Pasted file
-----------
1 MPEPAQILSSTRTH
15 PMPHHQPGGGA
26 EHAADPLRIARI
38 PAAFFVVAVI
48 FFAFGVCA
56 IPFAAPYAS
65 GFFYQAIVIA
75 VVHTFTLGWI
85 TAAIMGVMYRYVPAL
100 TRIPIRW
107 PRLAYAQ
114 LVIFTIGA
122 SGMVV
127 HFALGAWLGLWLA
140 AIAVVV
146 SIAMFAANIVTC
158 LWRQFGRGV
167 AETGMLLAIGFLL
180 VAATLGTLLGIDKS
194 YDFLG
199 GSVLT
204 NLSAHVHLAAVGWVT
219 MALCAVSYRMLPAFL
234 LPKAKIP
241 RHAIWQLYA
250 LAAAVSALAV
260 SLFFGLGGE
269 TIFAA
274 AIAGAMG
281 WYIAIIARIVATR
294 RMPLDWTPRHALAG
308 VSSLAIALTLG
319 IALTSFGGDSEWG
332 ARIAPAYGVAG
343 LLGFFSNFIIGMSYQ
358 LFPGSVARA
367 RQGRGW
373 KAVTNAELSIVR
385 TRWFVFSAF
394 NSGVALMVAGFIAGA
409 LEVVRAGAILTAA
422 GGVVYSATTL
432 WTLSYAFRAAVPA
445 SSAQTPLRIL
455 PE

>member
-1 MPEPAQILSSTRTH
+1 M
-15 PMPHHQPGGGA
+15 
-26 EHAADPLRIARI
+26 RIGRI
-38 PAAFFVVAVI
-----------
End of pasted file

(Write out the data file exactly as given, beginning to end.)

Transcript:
1 MPEPAQILSSTRTH
15 PMPHHQPGGGA
26 EHAADPLRIARI
38 PAAFFVVAVI
48 FFAFGVCA
56 IPFAAPYAS
65 GFFYQAIVIA
75 VVHTFTLGWI
85 TAAIMGVMYRYVPAL
100 TRIPIRW
107 PRLAYAQ
114 LVIFTIGA
122 SGMVV
127 HFALGAWLGLWLA
140 AIAVVV
146 SIAMFAANIVTC
158 LWRQFGRGV
167 AETGMLLAIGFLL
180 VAATLGTLLGIDKS
194 YDFLG
199 GSVLT
204 NLSAHVHLAAVGWVT
219 MALCAVSYRMLPAFL
234 LPKAKIP
241 RHAIWQLYA
250 LAAAVSALAV
260 SLFFGLGGE
269 TIFAA
274 AIAGAMG
281 WYIAIIARIVATR
294 RMPLDWTPRHALAG
308 VSSLAIALTLG
319 IALTSFGGDSEWG
332 ARIAPAYGVAG
343 LLGFFSNFIIGMSYQ
358 LFPGSVARA
367 RQGRGW
373 KAVTNAELSIVR
385 TRWFVFSAF
394 NSGVALMVAGFIAGA
409 LEVVRAGAILTAA
422 GGVVYSATTL
432 WTLSYAFRAAVPA
445 SSAQTPLRIL
455 PE

>member
-1 MPEPAQILSSTRTH
+1 M
-15 PMPHHQPGGGA
+15 
-26 EHAADPLRIARI
+26 RIGRI
-38 PAAFFVVAVI